Did the federal government really have the power to do this? In Wickard v. Filburn (1942), the Supreme Court had held that it was constitutional to force a farmer to destroy "excess crops" rather than use them himself. But Mrs. Raich was not a commercial farmer. Nonetheless, in 2005, by a 6-3 vote, the court held that the federal government's authority under the Commerce Clause--which authorizes Congress to "regulate Commerce with foreign Nations, and among the several States, and with the Indian tribes"--"includes the power to prohibit the local cultivation and use of marijuana in compliance with California law."
Raich continued a jurisprudential trend, started during the New Deal and interrupted only by a couple of narrow decisions by the Rehnquist court, of construing Congress's power under the Commerce Clause very broadly. This is why ObamaCare proponents are so confident it will pass constitutional muster.
Mr. Barnett's own view of the Commerce Clause is extremely narrow. If he had his way, ObamaCare would be struck down on the ground that Congress has no authority to regulate the insurance business. When the Constitution was written, Mr. Barnett says, commerce was understood to mean "trade in things--goods. . . . The Commerce Clause was really put there, essentially, to create a free-trade zone for the United States," not to give Congress power over all economic activity. "Not only was insurance not thought to be a part of the original meaning; in fact, it was held by the Supreme Court for 100 years that it was not something within the commerce power to reach."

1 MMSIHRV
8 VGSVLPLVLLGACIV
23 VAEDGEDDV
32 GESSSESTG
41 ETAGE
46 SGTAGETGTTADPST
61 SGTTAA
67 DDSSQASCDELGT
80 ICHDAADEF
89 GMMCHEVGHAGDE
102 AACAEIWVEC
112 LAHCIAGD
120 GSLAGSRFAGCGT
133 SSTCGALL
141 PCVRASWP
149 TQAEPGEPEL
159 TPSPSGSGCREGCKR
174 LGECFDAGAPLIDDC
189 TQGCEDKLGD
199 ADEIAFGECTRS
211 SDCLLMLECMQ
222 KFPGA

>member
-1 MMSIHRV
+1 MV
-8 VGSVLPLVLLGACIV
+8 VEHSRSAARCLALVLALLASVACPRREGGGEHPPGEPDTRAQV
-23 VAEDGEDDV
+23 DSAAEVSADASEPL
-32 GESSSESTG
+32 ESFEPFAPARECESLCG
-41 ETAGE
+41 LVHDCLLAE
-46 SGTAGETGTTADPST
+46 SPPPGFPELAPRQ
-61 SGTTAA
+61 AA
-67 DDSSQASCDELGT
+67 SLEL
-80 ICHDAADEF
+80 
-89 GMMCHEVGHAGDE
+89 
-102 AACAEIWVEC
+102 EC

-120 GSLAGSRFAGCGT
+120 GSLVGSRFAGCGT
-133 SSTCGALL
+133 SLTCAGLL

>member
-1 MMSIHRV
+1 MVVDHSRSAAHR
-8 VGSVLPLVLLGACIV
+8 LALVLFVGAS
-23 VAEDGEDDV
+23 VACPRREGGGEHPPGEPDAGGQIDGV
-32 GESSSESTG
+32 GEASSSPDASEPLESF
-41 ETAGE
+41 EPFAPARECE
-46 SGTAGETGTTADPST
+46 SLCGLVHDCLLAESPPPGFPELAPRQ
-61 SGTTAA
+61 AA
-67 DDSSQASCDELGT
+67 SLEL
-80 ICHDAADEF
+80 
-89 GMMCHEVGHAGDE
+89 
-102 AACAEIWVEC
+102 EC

Today, however, Mr. Barnett acknowledges that is a losing argument. The court reversed itself in the 1944 case of U.S. v. South-Eastern Underwriters, holding that the Commerce Clause does authorize federal regulation of the insurance business.